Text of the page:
LeapFrog has enjoyed some strong sales figures already in 2013 for its LeapPad children’s tablet, including an impressive 48 per cent growth in May YTD for LeapPad2 (source: NPD May 2013).
On top of this, LeapFrog software sales have also helped to bolster the brand’s performance in May, with LeapFrog Explorer software at number eight in the market YTD. This resulted in LeapFrog’s 55 per cent market leading share of the pre-school electronic learning category in the UK.
Now, this month sees the latest incarnation of the LeapPad hit retail shelves, the Ultra, and – if the early retail Christmas lists are anything to go by – LeapFrog has another hit on its hands.
“Founded on a simple mission to inspire a love of learning, the LeapPad family are a fantastic example of how LeapFrog continuously strives to help reinvent the way children learn,” Sally Plumridge, international marketing director at LeapFrog, tells ToyNews.
“The original LeapPad tablet was launched in 2011 aimed at four to nine year olds. It offered parents a kid-tough, interactive tablet solution at a time when more and more young children were being enticed by adult technology, such as tablets and smart phones, that weren’t particularly age appropriate or robust enough for child use.”
This was followed up with LeapPad2 in 2012, which added new front and back cameras plus more games and storage. LeapPad2 Power and LeapPad Ultra arrive in August.
As the hardware family grows, all of the devices remain compatible with LeapFrog’s Explorer library of over 500 educational games, ebooks, music and more.
So, what’s the secret to its success? Dual appeal, says Plumridge.
“It is everything kids love and everything parents want. The LeapPad family of tablets have been designed with both kids and parents in mind, making it a desirable all round purchase at an attractive price point.”
Plumridge continues: “Kids love the wealth of 500+ games, apps, ebooks, videos and music that they can enjoy independently via their own personal device. Parents not only love the fact it is kid-tough and can withstand everyday play, but love its longevity. LeapPads can be refreshed with new educational entertainment experiences from the extensive LeapFrog content library, ensuring they stand the test of time with little ones.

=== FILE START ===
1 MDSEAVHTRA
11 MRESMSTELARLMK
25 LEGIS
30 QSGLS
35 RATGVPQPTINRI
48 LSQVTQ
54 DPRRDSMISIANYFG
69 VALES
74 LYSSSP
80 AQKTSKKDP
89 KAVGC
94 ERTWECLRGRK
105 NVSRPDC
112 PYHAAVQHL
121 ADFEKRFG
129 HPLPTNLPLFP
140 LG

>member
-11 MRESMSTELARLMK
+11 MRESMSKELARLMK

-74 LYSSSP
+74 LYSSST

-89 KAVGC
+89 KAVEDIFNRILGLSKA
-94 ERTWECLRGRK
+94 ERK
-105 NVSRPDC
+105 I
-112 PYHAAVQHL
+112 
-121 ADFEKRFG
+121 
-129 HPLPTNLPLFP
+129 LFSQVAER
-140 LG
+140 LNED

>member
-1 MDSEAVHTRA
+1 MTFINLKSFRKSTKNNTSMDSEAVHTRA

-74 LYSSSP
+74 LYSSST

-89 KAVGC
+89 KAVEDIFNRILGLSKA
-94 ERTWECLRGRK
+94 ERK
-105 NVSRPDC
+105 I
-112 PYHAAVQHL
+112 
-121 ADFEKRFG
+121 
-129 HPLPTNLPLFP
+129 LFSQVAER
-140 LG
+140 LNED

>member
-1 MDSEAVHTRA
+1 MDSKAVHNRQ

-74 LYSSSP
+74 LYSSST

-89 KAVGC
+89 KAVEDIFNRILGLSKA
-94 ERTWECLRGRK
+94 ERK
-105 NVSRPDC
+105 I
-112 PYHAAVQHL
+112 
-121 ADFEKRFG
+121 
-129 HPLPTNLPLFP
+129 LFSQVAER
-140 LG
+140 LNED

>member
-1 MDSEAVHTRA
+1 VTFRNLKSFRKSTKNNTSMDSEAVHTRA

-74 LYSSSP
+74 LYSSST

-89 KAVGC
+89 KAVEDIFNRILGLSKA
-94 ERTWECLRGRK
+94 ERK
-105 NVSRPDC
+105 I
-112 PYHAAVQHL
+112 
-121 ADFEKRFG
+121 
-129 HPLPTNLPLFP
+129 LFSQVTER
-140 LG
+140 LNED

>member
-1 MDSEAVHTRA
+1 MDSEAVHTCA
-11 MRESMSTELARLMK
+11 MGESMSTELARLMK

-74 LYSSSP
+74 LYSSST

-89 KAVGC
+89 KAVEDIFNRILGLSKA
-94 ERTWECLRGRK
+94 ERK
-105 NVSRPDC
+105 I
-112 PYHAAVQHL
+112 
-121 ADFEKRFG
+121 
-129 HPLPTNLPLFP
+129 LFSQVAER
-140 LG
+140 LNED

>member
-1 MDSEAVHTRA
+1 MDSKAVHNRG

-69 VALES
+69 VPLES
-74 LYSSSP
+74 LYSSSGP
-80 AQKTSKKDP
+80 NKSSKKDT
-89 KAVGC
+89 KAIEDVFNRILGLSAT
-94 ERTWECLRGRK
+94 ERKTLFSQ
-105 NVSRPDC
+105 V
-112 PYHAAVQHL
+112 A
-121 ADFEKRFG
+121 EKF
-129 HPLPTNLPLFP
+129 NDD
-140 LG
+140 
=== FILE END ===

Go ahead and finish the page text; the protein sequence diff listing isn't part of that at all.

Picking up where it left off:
“Parents also have that all important peace of mind knowing that their children are learning while they play with all of our LeapPad devices.”
“LeapPad Ultra’s stand out feature is LeapSearch, a proprietary kid-safe web browser that lets children access and explore pre-approved internet content.?The content is selected by our educators in a closed, secure environment – giving parents that all important peace of mind,” says Sally Plumridge, LeapFrog’s international marketing director.
The new tablet also boasts child-safe peer to peer play across devices when two or more LeapPad Ultra tablet connect locally, as well as a larger screen.
While the original LeapPad and the second incarnation had five-inch screens, the Ultra has a seven-inch DUO TECH high-resolution touch screen which means it is finger swipe friendly. It is also stylus enabled for that all important writing experience.
DESIGN FOR LIFE
“LeapPad Ultra is not just child friendly, it is kid-tough,” enthuses Plumridge.
“The product has been designed for both little minds and little hands, and is therefore designed to withstand little accidents. Its compact size, weight and smooth rounded shape make it just right for children’s small hands to keep hold of, either on the go or at home.”
The seven-inch display screen also helps the product’s sleek new look, while the easy to use front and back cameras and video recorders encourage children to get creative and learn to write with the aid of the stylus.
Plumridge continues: “All instructions are at a child’s pace and the LeapSearch browser is also simple for children to navigate, giving them the freedom to play and learn independently. To aid learning and discovery, the devices offer children hints, tips and full tutorials should they get stuck, as well as personalised auto levelling – meaning that levels of games or challenges will be tailored to players abilities and will encourage them to develop.”
The size and placement of LeapPad’s buttons was a vital consideration for the firm.
“D-pad dimensions are based on traditional ‘cross’ style D-pads,” says Jason Avery, LeapFrog’s director of design. “We made ours circular to allow for better diagonal translation in gameplay. We share some of the same concave features as other controllers, but added a convex centre element so they don’t migrate to the centre of the button during gameplay.
“Volume and power are placed in an ideal location to allow for landscape and portrait play. Power is recessed again to prevent accidental activation in a backpack or when holding the device.
“Home button is on a thumb sweep arc, but recessed or has a raised rib to prevent accidental activation when they are playing traditional D-pad style games,” Avery continues